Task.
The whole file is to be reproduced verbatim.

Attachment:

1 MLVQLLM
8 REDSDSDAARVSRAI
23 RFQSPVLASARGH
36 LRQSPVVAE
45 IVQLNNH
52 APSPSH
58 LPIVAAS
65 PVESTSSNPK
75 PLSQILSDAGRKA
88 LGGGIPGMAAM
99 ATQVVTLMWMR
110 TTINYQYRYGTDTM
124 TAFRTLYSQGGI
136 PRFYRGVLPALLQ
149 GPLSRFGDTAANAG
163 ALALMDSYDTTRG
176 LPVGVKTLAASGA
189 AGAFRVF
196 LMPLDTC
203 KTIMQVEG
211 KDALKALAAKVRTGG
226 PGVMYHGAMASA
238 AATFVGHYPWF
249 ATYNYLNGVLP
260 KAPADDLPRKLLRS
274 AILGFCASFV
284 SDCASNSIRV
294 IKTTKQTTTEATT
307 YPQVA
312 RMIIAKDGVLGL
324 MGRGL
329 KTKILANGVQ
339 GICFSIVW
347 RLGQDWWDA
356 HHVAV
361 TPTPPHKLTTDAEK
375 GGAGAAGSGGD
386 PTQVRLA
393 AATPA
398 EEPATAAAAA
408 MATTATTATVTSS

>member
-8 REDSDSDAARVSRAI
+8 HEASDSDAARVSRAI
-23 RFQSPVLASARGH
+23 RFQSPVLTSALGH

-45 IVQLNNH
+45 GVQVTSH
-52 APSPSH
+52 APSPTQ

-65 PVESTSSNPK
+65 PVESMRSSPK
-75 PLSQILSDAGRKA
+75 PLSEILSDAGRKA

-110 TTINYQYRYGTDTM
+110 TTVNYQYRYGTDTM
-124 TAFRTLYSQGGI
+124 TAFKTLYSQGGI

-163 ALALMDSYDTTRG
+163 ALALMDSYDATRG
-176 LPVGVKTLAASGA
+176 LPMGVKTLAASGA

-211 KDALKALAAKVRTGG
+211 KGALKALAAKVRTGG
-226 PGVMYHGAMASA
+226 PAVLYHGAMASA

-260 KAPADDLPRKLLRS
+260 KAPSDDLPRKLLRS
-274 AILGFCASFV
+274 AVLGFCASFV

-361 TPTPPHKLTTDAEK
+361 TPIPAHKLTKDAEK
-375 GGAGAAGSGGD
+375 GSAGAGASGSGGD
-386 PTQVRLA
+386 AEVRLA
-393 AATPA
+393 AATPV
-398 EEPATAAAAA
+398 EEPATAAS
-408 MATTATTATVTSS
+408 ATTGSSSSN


1 MLVQLLM
8 REDSDSDAARVSRAI
23 RFQSPVLASARGH
36 LRQSPVVAE
45 IVQLNNH
52 APSPSH
58 LPIVAAS
65 PVESTSSNPK
75 PLSQILSDAGRKA
88 LGGGIPGMAAM
99 ATQVVTLMWMR
110 TTINYQYRYGTDTM
124 TAFRTLYSQGGI
136 PRFYRGVLPALLQ
149 GPLSRFGDTAANAG
163 ALALMDSYDTTRG
176 LPVGVKTLAASGA
189 AGAFRVF
196 LMPLDTC
203 KTIMQVEG
211 KDALKALAAKVRTGG
226 PGVMYHGAMASA
238 AATFVGHYPWF
249 ATYNYLNGVLP
260 KAPADDLPRKLLRS
274 AILGFCASFV
284 SDCASNSIRV
294 IKTTKQTTTEATT
307 YPQVA
312 RMIIAKDGVLGL
324 MGRGL
329 KTKILANGVQ
339 GICFSIVW
347 RLGQDWWDA
356 HHVAV
361 TPTPPHKLTTDAEK
375 GGAGAAGSGGD
386 PTQVRLA
393 AATPA
398 EEPATAAAAA
408 MATTATTATVTSS

>member
-8 REDSDSDAARVSRAI
+8 HEASDSDAARVSRAI
-23 RFQSPVLASARGH
+23 RFQSPVLTSALGH

-45 IVQLNNH
+45 GVQVTSH
-52 APSPSH
+52 APSPTQ

-65 PVESTSSNPK
+65 PVESMRSSPK
-75 PLSQILSDAGRKA
+75 PLSEILSDAGRKA

-110 TTINYQYRYGTDTM
+110 TTVNYQYRYGTDTM
-124 TAFRTLYSQGGI
+124 TAFKTLYSQGGI

-163 ALALMDSYDTTRG
+163 ALALMDSYDATRG
-176 LPVGVKTLAASGA
+176 LPMGVKTLAASGA

-211 KDALKALAAKVRTGG
+211 KGALKALAAKVRTGG
-226 PGVMYHGAMASA
+226 PAVLYHGAMASA

-260 KAPADDLPRKLLRS
+260 KAPSDDLPRKLLRS
-274 AILGFCASFV
+274 AVLGFCASFV

-361 TPTPPHKLTTDAEK
+361 TPIPAHKLTKDAEK
-375 GGAGAAGSGGD
+375 GSAGAGASGSGGD
-386 PTQVRLA
+386 AEVRLA
-393 AATPA
+393 AATPV
-398 EEPATAAAAA
+398 EEPATAAS
-408 MATTATTATVTSS
+408 ATTGSSSSN